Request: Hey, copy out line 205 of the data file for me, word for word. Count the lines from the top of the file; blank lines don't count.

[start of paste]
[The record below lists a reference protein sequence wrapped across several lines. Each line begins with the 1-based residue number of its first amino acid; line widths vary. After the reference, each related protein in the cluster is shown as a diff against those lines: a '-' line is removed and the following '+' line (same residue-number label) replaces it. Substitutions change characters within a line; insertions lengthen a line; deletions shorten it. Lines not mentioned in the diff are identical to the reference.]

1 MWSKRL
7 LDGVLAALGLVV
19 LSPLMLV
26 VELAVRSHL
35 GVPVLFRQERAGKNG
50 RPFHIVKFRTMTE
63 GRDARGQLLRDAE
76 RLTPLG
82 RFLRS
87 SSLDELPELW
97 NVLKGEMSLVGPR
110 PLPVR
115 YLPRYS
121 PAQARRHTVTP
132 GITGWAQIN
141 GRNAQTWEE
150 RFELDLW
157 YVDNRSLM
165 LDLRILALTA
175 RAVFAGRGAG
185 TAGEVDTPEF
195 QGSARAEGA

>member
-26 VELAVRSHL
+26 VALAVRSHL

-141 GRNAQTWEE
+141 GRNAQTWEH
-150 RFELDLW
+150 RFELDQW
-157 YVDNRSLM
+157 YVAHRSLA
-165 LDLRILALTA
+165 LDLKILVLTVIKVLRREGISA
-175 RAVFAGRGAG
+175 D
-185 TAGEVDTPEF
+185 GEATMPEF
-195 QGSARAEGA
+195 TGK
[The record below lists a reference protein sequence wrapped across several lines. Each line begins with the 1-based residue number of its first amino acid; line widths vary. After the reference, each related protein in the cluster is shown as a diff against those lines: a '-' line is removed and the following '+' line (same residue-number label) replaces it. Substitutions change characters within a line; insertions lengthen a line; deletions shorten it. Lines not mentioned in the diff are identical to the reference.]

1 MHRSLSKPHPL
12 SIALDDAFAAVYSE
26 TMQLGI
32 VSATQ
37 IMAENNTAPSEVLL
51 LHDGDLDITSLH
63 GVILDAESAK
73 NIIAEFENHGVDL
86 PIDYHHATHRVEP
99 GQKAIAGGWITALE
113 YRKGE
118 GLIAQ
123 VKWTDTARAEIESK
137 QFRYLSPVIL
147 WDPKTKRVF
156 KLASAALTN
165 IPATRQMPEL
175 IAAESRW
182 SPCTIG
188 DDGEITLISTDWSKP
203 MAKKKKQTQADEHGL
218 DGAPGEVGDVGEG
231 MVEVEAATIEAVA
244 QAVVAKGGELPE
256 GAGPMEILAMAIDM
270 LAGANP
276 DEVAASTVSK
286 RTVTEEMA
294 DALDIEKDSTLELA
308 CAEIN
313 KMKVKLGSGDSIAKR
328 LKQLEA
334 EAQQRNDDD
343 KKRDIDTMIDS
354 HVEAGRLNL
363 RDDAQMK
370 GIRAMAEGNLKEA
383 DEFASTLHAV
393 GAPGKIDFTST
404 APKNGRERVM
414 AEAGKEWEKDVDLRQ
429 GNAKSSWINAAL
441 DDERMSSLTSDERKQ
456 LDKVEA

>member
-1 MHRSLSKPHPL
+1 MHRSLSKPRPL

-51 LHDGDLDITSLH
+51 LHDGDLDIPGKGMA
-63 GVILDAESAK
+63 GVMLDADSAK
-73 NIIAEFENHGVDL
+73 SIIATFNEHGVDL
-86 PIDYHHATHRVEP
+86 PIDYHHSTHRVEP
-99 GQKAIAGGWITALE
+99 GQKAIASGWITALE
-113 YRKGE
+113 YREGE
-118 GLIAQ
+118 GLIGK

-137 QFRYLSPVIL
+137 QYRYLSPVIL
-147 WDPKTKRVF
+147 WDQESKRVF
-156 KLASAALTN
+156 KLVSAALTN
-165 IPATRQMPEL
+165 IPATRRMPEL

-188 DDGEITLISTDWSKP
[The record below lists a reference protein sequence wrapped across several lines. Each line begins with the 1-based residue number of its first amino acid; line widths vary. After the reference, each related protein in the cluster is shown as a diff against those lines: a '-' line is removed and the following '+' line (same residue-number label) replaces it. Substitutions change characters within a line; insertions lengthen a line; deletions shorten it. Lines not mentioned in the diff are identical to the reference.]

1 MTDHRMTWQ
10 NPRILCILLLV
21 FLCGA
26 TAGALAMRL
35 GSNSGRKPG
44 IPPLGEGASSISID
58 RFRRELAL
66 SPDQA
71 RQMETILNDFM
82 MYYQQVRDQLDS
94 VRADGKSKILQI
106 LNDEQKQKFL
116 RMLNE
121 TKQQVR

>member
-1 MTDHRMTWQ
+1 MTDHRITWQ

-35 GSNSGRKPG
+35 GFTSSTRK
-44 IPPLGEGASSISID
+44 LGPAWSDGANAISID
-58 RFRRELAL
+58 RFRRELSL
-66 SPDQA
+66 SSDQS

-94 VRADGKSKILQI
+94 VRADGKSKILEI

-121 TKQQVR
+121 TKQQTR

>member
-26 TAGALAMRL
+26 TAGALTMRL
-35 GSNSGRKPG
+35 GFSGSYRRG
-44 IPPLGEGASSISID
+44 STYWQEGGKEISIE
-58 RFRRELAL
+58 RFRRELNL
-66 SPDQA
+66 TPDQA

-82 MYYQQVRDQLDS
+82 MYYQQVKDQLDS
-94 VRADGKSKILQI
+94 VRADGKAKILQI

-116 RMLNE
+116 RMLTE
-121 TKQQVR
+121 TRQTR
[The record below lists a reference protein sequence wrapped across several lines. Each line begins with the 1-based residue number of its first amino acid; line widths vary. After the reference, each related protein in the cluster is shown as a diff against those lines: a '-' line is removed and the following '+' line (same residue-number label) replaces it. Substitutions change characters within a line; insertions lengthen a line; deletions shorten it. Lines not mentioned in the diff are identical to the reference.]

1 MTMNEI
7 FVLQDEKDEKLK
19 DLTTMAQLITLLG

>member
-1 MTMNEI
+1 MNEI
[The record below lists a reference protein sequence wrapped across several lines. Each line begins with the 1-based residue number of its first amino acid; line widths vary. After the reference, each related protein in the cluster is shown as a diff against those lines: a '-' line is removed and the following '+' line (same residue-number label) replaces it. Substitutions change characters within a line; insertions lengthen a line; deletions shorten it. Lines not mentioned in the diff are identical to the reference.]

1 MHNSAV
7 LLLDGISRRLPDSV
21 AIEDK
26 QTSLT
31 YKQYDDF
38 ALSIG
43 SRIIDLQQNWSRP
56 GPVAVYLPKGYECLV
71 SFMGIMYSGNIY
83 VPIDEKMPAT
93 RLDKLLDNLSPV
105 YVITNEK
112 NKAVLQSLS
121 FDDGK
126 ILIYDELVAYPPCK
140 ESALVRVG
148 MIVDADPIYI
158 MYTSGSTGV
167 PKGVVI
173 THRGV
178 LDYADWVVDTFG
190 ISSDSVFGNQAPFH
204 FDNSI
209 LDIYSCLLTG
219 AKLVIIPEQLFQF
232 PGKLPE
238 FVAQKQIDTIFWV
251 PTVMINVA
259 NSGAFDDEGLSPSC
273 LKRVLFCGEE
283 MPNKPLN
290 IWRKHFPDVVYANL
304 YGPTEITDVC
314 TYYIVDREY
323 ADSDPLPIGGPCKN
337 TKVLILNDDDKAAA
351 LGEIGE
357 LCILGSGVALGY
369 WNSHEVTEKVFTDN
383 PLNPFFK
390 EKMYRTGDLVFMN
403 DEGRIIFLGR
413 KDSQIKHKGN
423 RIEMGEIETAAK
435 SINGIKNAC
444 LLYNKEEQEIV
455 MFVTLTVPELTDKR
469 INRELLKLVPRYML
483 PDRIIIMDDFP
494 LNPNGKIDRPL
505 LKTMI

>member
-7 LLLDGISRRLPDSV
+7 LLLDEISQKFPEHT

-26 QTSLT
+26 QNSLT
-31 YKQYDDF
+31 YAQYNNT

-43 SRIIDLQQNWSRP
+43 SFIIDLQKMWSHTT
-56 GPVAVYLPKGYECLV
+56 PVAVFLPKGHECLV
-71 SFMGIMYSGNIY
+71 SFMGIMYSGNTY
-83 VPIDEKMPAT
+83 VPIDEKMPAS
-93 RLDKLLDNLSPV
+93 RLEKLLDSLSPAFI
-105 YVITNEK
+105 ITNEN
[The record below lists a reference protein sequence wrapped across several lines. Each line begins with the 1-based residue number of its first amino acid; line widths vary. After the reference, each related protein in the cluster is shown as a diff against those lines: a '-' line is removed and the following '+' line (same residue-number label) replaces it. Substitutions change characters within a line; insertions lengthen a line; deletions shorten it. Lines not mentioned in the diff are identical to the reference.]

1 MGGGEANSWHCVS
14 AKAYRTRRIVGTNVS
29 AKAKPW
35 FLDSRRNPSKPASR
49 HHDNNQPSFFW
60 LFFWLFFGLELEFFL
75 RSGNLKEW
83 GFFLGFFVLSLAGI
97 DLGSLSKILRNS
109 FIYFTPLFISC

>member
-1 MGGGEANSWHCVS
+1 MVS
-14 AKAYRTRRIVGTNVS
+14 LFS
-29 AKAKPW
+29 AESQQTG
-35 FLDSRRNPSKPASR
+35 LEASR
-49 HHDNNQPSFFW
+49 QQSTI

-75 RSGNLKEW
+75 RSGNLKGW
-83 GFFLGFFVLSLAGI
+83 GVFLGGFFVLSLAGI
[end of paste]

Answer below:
351 LGEIGE